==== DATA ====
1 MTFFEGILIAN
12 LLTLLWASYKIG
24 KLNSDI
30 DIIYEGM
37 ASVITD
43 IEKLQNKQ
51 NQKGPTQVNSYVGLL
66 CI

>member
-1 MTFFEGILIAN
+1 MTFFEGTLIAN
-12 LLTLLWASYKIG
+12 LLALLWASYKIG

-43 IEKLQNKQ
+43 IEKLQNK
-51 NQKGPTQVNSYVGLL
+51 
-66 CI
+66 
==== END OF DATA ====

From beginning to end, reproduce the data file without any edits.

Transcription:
1 MTFFEGILIAN
12 LLTLLWASYKIG
24 KLNSDI
30 DIIYEGM
37 ASVITD
43 IEKLQNKQ
51 NQKGPTQVNSYVGLL
66 CI

>member
-1 MTFFEGILIAN
+1 MTFFEGTLIAN
-12 LLTLLWASYKIG
+12 LLALLWASYKIG

-43 IEKLQNKQ
+43 IEKLQNK
-51 NQKGPTQVNSYVGLL
+51 
-66 CI
+66 